US 3311714 A
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L. HOWSON March 28, 1967 METHOD AND APPARATUS FOR TESTING A`REPEATERED TRANSMISSION PATH Filed Dec. 20, 1965 United States Patent O 3,311,714 METHOD AND APPARATUS FOR TESTING A REEATERED TRANSMISSION PATH Louis Howson, Berkeley Heights, NJ., assigner to Bell Telephone Laboratories, Incorporated, New York,
N.Y., a corporation of New York Filed Dec. 20, 1963, Ser. No. 332,076 5 Claims. (Cl. 179-175.31)
This invention relates to communications systems using unattended repeating amplifiers and more particularly, although not exclusively, to apparatus for locating a faulty or inoperative one of a plurality of repeating amplifiers which are serially distributed over a transmission path.
An object of the invention is to facilitate supervision of a repeatered communication system.
Since these repeaters are quite `often located at points which are accessible only with difficulty, it is a further object of the invention to locate a marginal or inoperative amplifier from a terminal of the transmission path.
It is a still further object of the invention to provide a method of and apparatus for measuring the gain and linearity of a remote amplifier.
In a principal aspect, the present invention takes the form of a repeater monitoring system capable of locating a faulty or inoperative repeater and measuring its operating characteristics. Each repeater is provided with an oscillator for generating a test tone having a frequency peculiar to and indicative of that repeater. In accordance with the invention, this locally generated test tone is applied through a first circuit path to the input of the repeating amplifier and through a second circuit path to the output of the amplifier, the transfer characteristics of these two paths being so proportioned that the component of the test tone which is delivered to the amplifier output through the second circuit path is substantially equal in magnitude to and 180 degrees out of phase with that cornponent of the tone which passes to the output through the first circuit path and the amplifier. Means are employed in either the first or second of these paths for adjusting the phase and amplitude of one of the tone components to cause the two components to cancel at the output. Should the amplifier undergo a change in gain or phase shift, this initial balance will be destroyed and the tone is sent over the path to the receiving terminal. The amplitude of the test tone received from a given repeater thus provides a measure of the state of health of that repeater.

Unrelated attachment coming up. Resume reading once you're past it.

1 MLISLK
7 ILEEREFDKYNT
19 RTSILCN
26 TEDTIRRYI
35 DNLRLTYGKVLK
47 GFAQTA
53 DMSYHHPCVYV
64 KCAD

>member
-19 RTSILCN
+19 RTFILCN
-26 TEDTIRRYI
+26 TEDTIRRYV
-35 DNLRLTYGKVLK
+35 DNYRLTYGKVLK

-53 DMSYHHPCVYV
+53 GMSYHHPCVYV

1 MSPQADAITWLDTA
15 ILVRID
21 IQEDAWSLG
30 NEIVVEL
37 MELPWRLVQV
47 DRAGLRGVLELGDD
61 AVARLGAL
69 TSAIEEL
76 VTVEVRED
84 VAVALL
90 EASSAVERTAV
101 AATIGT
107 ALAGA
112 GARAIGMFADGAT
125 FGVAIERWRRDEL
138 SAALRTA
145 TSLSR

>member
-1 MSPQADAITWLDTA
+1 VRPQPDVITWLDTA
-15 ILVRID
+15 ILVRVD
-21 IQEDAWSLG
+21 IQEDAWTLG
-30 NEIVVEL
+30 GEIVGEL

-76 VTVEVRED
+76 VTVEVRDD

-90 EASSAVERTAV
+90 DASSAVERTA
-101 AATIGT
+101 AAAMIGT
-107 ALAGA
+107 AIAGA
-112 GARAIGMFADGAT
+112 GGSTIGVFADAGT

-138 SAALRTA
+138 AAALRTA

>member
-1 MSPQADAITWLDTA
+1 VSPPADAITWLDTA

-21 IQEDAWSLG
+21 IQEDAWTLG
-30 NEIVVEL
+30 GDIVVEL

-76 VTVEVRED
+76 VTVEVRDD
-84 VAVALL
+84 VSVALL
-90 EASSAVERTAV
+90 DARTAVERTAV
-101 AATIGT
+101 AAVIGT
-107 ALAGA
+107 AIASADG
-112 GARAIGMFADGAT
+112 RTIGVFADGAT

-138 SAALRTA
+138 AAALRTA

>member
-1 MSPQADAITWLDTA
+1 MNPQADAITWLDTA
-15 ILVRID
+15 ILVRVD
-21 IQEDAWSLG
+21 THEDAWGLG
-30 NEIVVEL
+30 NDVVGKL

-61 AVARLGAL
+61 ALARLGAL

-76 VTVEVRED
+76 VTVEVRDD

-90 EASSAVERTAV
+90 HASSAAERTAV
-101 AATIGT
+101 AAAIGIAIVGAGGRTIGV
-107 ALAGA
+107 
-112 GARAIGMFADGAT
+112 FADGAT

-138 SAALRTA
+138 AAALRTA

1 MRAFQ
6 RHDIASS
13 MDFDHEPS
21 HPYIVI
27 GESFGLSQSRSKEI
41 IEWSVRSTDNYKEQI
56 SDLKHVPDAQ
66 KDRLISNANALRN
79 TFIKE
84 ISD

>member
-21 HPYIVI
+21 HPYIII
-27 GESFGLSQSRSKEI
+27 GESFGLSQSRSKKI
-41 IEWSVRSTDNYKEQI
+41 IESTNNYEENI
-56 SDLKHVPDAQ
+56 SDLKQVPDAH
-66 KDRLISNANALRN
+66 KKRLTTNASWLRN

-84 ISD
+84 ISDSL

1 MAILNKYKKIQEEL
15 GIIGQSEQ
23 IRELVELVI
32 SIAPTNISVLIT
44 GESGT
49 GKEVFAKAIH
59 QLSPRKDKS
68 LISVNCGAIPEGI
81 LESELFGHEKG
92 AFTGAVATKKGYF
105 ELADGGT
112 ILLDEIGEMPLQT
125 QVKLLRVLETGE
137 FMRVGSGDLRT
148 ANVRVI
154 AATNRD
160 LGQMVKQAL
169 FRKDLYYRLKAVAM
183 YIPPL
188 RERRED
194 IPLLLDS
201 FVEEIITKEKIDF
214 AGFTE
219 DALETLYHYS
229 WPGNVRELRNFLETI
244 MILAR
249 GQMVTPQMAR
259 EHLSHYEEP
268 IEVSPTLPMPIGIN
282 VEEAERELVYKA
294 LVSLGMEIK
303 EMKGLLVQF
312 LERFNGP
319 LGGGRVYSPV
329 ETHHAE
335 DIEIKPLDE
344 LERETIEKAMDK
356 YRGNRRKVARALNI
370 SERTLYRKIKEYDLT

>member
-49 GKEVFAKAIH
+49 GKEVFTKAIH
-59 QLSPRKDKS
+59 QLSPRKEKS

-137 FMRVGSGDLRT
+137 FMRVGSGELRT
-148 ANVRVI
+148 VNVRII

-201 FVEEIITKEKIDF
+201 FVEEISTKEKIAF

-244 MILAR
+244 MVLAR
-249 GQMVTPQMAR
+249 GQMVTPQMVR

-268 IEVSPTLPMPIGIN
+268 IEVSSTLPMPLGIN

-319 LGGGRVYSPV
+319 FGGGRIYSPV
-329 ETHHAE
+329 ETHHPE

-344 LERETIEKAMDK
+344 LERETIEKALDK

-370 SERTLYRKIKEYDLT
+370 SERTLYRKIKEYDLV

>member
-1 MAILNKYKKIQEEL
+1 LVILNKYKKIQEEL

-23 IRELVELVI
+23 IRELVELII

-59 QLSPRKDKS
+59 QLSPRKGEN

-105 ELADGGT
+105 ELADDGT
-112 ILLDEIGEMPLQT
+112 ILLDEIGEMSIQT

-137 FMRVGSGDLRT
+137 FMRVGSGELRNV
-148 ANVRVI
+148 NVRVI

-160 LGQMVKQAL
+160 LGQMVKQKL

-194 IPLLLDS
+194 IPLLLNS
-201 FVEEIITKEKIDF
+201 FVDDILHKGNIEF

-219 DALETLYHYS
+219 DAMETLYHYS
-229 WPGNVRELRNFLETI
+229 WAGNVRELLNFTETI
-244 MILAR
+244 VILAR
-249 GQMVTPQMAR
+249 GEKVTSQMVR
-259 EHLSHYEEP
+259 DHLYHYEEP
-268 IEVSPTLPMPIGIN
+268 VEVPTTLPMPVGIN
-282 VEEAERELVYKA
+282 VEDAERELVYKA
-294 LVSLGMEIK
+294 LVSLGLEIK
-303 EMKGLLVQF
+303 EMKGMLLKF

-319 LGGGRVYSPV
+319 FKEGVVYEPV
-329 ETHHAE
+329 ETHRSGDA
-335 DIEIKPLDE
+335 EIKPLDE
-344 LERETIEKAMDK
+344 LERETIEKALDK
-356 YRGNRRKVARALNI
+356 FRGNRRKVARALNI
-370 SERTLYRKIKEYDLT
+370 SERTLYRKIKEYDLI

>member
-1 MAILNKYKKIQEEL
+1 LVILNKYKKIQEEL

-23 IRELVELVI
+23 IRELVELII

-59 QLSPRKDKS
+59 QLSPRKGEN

The high amplitude level of the test tone within the active amplifier coupled with its substantially complete suppression at the amplifier output further provides a distinct advantage with respect to measurements of the amplifiers linearity. ln accordance with a further feature of the invention, a test tone may be transmitted down the repeatered transmission line from the transmitting terminal such that modulation products will be created at the sum and difference frequencies in each amplifier exhibiting nonlinear amplitude characteristics. Means are also provided at the receiving terminal of the transmission path for measuring the amplitude of these modulation products. Since the locally generated tone present within each amplifier is suppressed at the amplifier output, the generation of a modulation product from this tone in a subsequent repeater is prohibited.